It is easy to discount the importance of this achievement. But after the January 6 insurrection, which Biden called the worst attack on democracy “since the Civil War,” some stability in the Oval Office is essential to moving forward. The parties will disagree over the substance of the message, but, nearly 100 days into his term, Biden has achieved a level of calm that seemed almost impossible just a few months ago.
Julian Zelizer, a CNN political analyst, is a professor of history and public affairs at Princeton University and author of the book “Burning Down the House: Newt Gingrich, the Fall of a Speaker, and the Rise of the New Republican Party.” Follow him on Twitter @julianzelizer.

Paul Begala: Biden’s speech like a fine champagne

Paul BegalaPaul Begala
When President Joe Biden was born, in 1942 , Franklin Delano Roosevelt was President. America was just 77 years past our Civil War, and FDR’s Sisyphean task was to pull the country together to overcome Depression and defeat fascism.
Now, 76 years after FDR’s death, President Biden seemed to be channeling the president of his birth. Biden set out an ambitious agenda, from combating the pandemic, to creating American jobs, to equal pay for women, pledging to “end cancer as we know it,” and combating climate change.
It was a symphony with a myriad of notes, yet it also had a strong theme: Optimism. “America is on the move again,” he said in the speech’s beginning. The first Democratic president to attend a state university since LBJ, Biden spoke with us, not at us. He was specific but not wonky, and never condescending. He stood at the most powerful podium on earth, and remained firmly grounded as Middle Class Joe.
“Meeting Franklin Roosevelt,” Winston Churchill said, “was like opening your first bottle of champagne; knowing him was like drinking it.” President Biden is a 1942 vintage Champagne, and yet he spoke with an effervescence and an exuberance that was truly intoxicating.
Sen. Tim Scott (R-SC) was a strong choice for the GOP response. At a time when the GOP seems to be a wholly-owned subsidiary of the white grievance-media-political complex, Scott set a different tone. He spoke poignantly of being the son of a single mom, connecting well with his audience.
But while the tone was mode moderate, the content was the same old stuff we have heard from the GOP for generations: Democrats want to tax and spend. The problem with that is Biden’s actual plan taxes only the rich, and spends it on the middle class and the poor.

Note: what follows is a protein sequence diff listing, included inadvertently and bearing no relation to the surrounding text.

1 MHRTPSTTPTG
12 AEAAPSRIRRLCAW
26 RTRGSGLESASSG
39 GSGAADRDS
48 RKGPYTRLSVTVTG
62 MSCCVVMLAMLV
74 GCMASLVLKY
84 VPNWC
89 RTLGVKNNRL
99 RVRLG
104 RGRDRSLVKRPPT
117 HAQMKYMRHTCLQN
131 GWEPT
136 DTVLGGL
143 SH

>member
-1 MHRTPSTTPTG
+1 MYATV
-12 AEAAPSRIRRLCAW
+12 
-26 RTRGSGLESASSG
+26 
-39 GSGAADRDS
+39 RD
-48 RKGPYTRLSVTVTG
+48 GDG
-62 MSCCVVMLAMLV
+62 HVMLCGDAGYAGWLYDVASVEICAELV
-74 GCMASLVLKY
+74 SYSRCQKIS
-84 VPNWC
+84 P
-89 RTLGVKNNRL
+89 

Scott’s argument is getting very little traction against Biden, as polls show a solid majority of Americans support Biden’s agenda.
Grade: A on style; D on substance.
Paul Begala, a Democratic strategist and CNN political commentator, was a political consultant for Bill Clinton’s presidential campaign in 1992 and served as a counselor to Clinton in the White House.

Jess McIntosh: Biden does not have the luxury of normalcy

Jess McIntoshJess McIntosh
Joe Biden wants to be a normal president. His campaign was the most explicit call for a “return to normalcy” since President Warren G. Harding coined the phrase after the 1918 flu pandemic.
These are not normal times in America. Biden made his first address to a joint session of Congress three months and three weeks after a deadly insurrection at the US Capitol building aimed at stopping the certification of Biden’s election victory in November.
On Wednesday Biden spoke from the chamber where members of Congress had donned gas masks and prayed together on that tumultuous January day, cowering from a violent mob. He spoke to an audience that included Republicans who supported the attempt to overturn his own legitimate victory — and to a country rocked by a pandemic, hate crimes, police violence and multiple mass shootings.
Biden does not really have the luxury of normalcy. His first address to Congress showed a clear understanding of the magnitude of the moment. He celebrated 220 million Covid vaccine shots in arms, and the fastest pace of economic growth in more than four decades. It’s possible the enormous success of Biden’s first 100 days will result in more lives and livelihoods saved than any previous administration.
Within the first minute of his speech, Biden answered whether he would address the seditious elephant in the room: he called the insurrection “the worst attack on our democracy since the Civil War.” Later, citing racial injustice, he said “white supremacy is terrorism.” The President said he welcomed conversations with anyone who thought their ideas were better. But in one of his most pointed and surprising moments, he told Republicans that the world was watching and doing nothing was not an option.
Biden is an optimist, and we need that right now. But it’s possible he has more of the cynicism this moment requires than he lets on.
Jess McIntosh is a Democratic strategist and former communications adviser for Hillary Clinton. She is also the co-host of the SiriusXM radio show “Signal Boost.”